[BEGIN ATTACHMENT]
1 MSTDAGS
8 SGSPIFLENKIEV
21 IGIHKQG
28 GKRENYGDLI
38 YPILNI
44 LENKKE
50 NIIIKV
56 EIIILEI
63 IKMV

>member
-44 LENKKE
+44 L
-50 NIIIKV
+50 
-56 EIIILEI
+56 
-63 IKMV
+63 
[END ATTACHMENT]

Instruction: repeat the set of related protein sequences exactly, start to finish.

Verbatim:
1 MSTDAGS
8 SGSPIFLENKIEV
21 IGIHKQG
28 GKRENYGDLI
38 YPILNI
44 LENKKE
50 NIIIKV
56 EIIILEI
63 IKMV

>member
-44 LENKKE
+44 L
-50 NIIIKV
+50 
-56 EIIILEI
+56 
-63 IKMV
+63 